SAN FRANCISCO, May 03, 2007 /PRNewswire-FirstCall/ -- Medivation, Inc. today announced that new data from the mild and moderate subgroups of Alzheimer's disease patients in the Company's six-month Phase 2 efficacy study of Dimebon showed that both subgroups were improved compared with placebo-treated patients on all five efficacy endpoints studied.
The mean drug-placebo differences at week 26 on the ADAS-cog, the study's primary endpoint, were 2.4 and 5.8 points in the mild and moderate populations, respectively. The overall response rate to Dimebon treatment (percentage of treated patients showing improvement or no change on the CIBIC- plus at week 26) was 81 percent; the mild subgroup had an 84 percent response rate (42 percent improvement and 42 percent no change) and the moderate subgroup had a 77 percent response rate (45 percent improvement and 32 percent no change).
The Company will host a teleconference with David Hung, M.D., Medivation's president and chief executive officer, Lynn Seely, M.D., Medivation's chief medical officer, and Rachelle Doody, M.D., Ph.D., lead investigator for the study, on Friday, May 4, at 9 a.m. Eastern time to discuss the data.
"In this six-month trial, Dimebon probably improved the clinical course of both mild and moderate Alzheimer's disease patients compared to placebo, results I believe to be promising," said Dr. Doody, who holds the Effie Marie Cain Chair in Alzheimer's Disease Research at the Alzheimer's Disease and Memory Disorders Center, in Houston. "These improvements were seen consistently across all outcome measures -- cognition, behavior and activities of daily living -- as well as in the independent CIBIC-plus, a measure of global function."
"Forty-four percent of Dimebon patients were improved compared to baseline as assessed by the CIBIC-p lus," added Dr. Doody. "To put this improvement rate in context, a 2006 meta-analysis of eight randomized, double-blind, placebo-controlled trials of approved Alzheimer's disease drugs(1) showed 24 percent of treated patients were improved after six months. The improvement rate in placebo patients in the published meta-analysis (17 percent) is consistent with that seen in the Dimebon study (19 percent)."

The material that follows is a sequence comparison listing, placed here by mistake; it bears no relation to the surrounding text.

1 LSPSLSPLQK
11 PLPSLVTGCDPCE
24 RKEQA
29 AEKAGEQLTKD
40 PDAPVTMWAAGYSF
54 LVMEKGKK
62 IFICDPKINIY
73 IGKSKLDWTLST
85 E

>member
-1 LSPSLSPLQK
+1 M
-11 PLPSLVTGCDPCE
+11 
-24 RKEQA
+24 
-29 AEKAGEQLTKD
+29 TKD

Dr. Doody presented the data (abstract #S51.003) at the American Academy of Neurology's (AAN) 59th Annual Meeting in Boston during the "Aging and Dementia" session. In addition, the data were selected by the AAN for inclusion in the Scientific Topic Highlights session -- for both the "Clinical Practice" and "Aging and Dementia" topics. During this session, scheduled for today at 6:00 p.m. Eastern time, expert moderators will summarize the most interesting and relevant research at the meeting in several topic areas.
The study was not designed and powered to determine the effects of Dimebon on patient subsets. However, statistical significance was achieved on all five endpoints in the moderate subgroup, and on the MMSE in the mild subgroup, with the ADAS-cog and the CIBIC-plus approaching significance.